The finished limb was practical, functioning - and very impressive to look at. He rejected the cosmetic imitation skin (though this is convincing and available) and went straight for the Terminator look. Matching his leg in jet-black carbon fibre, Patrick is the "bionic boy", and proud of it. There are serious lessons here for how we all deal with disability. The first is to embrace the best technology possible. Fitting an i-LIMB, at £20,000 (Dh113,000) a tißme, will not be possible for every disabled person, but governments and health-care authorities should consider greater investment in this area. If a relatively small company such as Touch Bionics can develop such a hi-tech solution to disability on comparatively slender resources, how much better, and more affordable, could the product be with positive promotion by the authorities and greater financial investment by the big medical technology companies?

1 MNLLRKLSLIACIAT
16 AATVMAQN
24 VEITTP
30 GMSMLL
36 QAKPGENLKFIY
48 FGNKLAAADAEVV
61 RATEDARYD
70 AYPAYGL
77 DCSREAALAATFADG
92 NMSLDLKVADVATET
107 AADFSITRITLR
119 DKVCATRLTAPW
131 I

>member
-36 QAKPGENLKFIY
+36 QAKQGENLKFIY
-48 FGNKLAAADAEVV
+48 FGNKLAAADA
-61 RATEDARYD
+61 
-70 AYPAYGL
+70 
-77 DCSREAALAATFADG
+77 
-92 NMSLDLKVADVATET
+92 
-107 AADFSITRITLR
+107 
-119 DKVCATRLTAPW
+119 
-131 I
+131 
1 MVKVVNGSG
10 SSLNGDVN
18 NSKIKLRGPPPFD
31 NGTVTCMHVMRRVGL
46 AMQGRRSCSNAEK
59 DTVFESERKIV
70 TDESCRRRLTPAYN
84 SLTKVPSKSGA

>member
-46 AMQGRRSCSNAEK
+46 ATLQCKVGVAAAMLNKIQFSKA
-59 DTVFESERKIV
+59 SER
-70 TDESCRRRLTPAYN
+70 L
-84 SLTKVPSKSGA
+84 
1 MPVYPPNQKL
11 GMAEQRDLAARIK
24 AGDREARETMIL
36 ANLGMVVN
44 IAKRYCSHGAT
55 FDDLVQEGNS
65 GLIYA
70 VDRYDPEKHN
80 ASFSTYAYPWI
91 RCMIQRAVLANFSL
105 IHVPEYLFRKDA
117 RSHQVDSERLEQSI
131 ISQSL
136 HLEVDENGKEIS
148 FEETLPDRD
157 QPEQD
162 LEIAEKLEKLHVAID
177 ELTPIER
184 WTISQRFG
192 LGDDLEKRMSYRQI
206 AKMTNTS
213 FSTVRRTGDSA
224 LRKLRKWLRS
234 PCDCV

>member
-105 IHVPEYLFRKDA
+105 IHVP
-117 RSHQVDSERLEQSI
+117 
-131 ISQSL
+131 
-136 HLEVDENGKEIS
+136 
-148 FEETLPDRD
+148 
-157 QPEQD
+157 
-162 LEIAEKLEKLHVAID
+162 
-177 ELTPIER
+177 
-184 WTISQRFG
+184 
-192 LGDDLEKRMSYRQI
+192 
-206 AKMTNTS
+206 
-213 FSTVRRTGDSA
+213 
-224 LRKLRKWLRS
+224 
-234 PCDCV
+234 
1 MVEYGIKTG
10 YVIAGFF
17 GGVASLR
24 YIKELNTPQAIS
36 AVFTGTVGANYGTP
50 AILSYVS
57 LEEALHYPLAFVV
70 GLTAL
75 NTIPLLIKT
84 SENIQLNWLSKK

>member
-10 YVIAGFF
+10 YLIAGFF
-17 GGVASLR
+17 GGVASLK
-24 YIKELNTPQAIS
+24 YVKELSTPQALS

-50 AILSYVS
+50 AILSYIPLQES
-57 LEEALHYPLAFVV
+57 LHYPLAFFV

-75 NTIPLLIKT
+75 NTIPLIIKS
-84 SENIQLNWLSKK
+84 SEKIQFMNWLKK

The second lesson requires a psychological shift that may be more difficult than the first. Disability is partly a state of mind for its victims, and all those affected by it. My boy will always have to live with its effects, but his life has been made vastly more tolerable thanks to technological advances, and to his own stubborn determination to have as "normal" an existence as possible. It is up to the rest of us to see the person before the disability.
Patrick goes back to school in a few days' time, his first opportunity to show his friends the brand new, hi-tech limb of which he is so proud. This time, he will not mind at all if they stare.